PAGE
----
Published on September 24, 2021
Democrats have been threatening for years now to “codify Roe v. Wade,” by which they appear to have meant enacting the Women’s Health Protection Act (WHPA), one of the most pro-abortion pieces of legislation Congress has ever considered.
By a narrow 218-211 vote, House Democrats passed the bill late this morning. The vote was nearly party line: Every Democrat except for one voted for the bill, and every Republican voted against it.
It’s been interesting to watch Democrats discuss the bill and struggle with its title, the “Women’s Health Protection Act.” The “women’s rights” movement of late has been engaged in a campaign to scrub the word “woman” from its vocabulary, out of deference to the transgender-activist movement.
“Pregnant women” has become “birthing people,” and female nouns are replaced with gender-neutral ones so as not to offend those who insist that men, too, can become pregnant. Earlier this week, the ACLU airbrushed the word “woman” out of a quote from Justice Ruth Bader Ginsburg, replacing it with the politically correct “[people].”
One has to imagine that, had the WHPA first been introduced this year, Democrats would’ve been at pains to title it something safer and far less snappy, like the “People’s Health Protection Act” or the “Protecting Health for Birthing Persons Act.”
After delaying the effort to pass the bill for several years, Democrats seized on the uproar over the Texas Heartbeat Act to turn their attention back to Roe, perhaps even to preempt the possibility that the Court might overturn its abortion jurisprudence in the upcoming Dobbs v. Jackson Women’s Health Organization.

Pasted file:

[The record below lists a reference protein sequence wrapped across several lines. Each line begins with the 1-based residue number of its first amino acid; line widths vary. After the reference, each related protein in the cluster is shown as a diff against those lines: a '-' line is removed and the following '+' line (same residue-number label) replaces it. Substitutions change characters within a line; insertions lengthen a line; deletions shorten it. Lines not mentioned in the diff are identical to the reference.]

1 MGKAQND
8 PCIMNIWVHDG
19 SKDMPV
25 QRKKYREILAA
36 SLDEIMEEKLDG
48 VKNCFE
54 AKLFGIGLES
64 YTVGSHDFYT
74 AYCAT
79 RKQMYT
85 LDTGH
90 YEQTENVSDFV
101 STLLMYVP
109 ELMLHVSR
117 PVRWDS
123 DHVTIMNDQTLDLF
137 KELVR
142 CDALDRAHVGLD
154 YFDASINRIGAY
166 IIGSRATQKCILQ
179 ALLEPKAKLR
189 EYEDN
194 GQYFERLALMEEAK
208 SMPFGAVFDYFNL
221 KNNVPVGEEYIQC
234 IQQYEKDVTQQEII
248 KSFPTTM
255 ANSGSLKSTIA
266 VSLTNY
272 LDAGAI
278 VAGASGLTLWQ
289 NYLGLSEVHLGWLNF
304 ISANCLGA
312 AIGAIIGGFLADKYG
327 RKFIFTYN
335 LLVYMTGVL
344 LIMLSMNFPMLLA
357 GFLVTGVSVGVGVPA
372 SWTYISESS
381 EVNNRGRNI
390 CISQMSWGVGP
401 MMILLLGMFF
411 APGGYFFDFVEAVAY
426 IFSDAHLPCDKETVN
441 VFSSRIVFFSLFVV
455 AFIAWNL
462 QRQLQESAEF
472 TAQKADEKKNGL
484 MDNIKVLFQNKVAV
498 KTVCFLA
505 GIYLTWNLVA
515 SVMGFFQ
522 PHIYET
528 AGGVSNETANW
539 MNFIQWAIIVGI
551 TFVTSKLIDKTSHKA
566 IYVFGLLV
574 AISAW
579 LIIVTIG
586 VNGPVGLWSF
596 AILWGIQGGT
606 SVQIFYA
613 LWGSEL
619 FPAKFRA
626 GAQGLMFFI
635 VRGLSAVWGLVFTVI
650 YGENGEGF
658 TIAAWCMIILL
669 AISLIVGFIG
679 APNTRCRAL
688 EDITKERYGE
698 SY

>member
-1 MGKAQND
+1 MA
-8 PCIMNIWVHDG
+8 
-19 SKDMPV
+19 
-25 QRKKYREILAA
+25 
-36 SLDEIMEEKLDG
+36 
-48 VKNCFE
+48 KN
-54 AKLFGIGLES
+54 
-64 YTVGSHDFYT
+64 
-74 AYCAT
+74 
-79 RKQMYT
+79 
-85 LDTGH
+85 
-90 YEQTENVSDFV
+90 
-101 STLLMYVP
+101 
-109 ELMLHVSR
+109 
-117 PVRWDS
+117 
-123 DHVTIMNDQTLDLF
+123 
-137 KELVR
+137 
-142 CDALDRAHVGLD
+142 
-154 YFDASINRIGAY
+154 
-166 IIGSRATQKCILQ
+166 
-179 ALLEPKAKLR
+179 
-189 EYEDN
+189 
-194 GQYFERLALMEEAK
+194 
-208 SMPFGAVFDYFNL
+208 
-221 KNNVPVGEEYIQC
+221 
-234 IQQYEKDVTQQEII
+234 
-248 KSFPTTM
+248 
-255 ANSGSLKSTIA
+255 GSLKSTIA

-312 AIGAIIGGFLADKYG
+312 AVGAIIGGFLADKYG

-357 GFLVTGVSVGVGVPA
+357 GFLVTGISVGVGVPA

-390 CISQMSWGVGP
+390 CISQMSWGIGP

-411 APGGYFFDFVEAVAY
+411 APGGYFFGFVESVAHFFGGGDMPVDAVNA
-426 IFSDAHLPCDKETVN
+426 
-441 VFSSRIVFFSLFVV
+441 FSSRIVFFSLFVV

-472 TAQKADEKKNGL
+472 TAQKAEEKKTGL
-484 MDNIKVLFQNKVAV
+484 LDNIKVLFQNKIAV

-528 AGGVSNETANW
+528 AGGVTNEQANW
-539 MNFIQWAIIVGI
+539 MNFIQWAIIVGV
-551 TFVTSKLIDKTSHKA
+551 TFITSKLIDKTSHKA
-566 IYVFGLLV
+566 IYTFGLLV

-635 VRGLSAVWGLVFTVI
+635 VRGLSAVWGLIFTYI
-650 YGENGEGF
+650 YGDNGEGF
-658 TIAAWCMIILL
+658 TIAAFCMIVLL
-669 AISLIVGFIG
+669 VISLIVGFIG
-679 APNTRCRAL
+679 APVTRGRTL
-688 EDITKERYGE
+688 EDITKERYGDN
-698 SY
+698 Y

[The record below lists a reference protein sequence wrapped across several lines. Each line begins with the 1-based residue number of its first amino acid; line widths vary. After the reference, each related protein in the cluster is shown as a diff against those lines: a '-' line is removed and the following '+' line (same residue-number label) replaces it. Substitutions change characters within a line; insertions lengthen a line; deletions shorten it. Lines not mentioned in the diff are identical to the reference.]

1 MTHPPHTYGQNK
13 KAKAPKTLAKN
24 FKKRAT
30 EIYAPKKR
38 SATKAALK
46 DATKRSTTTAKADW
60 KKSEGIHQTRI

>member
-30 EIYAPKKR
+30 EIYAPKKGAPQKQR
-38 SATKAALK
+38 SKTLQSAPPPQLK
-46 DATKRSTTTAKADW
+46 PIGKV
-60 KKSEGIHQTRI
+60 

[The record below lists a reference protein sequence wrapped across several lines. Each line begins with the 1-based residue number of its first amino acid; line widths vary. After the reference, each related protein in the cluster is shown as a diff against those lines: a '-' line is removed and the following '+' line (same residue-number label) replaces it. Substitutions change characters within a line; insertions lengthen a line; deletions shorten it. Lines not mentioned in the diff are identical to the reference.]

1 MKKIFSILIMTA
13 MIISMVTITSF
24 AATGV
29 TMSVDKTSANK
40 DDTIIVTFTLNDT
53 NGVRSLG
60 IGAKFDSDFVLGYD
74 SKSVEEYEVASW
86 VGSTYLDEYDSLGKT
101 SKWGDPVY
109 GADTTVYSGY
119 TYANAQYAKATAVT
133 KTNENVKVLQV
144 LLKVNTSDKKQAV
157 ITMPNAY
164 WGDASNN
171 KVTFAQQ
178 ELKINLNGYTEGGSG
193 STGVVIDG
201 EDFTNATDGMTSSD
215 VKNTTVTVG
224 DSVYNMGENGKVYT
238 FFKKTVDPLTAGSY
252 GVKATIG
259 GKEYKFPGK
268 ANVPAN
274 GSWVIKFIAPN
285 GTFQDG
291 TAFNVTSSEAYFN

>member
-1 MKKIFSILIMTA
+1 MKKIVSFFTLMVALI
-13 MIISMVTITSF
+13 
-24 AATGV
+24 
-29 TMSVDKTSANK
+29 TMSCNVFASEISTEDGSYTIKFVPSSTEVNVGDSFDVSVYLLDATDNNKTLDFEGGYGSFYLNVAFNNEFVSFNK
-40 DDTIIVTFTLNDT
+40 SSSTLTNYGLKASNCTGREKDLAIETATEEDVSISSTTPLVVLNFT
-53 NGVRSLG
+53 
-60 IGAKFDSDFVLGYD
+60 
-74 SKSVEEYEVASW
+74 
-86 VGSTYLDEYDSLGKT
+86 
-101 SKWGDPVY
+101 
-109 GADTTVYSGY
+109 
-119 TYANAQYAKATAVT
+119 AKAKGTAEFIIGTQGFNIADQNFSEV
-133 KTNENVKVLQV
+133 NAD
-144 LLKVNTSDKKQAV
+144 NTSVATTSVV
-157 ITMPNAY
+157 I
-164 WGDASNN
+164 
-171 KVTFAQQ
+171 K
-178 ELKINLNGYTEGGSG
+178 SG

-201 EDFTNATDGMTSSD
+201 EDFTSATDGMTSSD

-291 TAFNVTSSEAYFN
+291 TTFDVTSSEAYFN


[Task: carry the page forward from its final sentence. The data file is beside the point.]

If enacted, the WHPA would invalidate nearly every state provision in the entire country that limits abortion in any way — including those that have been permitted to stand under the regime created and sustained by Roe, Doe v. Bolton, and Planned Parenthood v. Casey.
The WHPA would strike down any state abortion law that isn’t applied to a “medically comparable procedure” — which assumes that abortion itself is a “medical” procedure (it isn’t). The legislation defers to abortionists as to what constitutes “a medically comparable procedure.”
Among the existing state policies that would be invalidated if the WHPA becomes law: informed-consent laws, bans on sex-selective and disability based abortions, 24-hour waiting periods, and laws to protect the health and safety of women.
Most appalling, the WHPA would override state restrictions on abortion after the unborn child is old enough to survive outside the womb, requiring only a single abortionist to certify that a woman’s “health” necessitates a late-term abortion. As our own John McCormack has reported, the bill “explicitly instructs the courts to ‘liberally’ interpret the legislation, and . . . ‘doesn’t distinguish’ between physical and mental health.”
In short, not only does the bill “codify Roe” as Democrats promise, but it takes Roe several steps further, refusing to allow the American people to regulate abortion at even the outermost edges via state law.
The WHPA has faced plenty of criticism, including from San Francisco’s Catholic archbishop Salvatore Cordileone, who described it as “nothing short of child sacrifice.”
In response, House speaker Nancy Pelosi — who promised to bring the bill up for a vote in response to the Texas Heartbeat Act — brandished her Catholic credentials: “I’m Catholic. I come from a pro-life family, not active in that regard, different in their view of a woman’s right to choose.”
“I believe that God has given us a free will to honor our responsibilities,” Pelosi said, adding, “For us, [having a child] was a complete and total blessing, which we enjoy every day of our lives, but it’s not our business how other people choose the size and timing of their family.”
But of course, the archbishop, like virtually every opponent of the bill, has never indicated that Catholics should control “how other people choose the size and timing of their family.” Rather, they believe that it’s unacceptable to regulate the size of one’s family by killing an unborn human being.
Senate majority leader Chuck Schumer (D., N.Y.) has yet to say whether he’ll bring the bill up for a vote, but if he does, it’s unlikely to pass given the close split in the Senate.
Alexandra DeSanctis is a staff writer for National Review and a visiting fellow at the Ethics and Public Policy Center.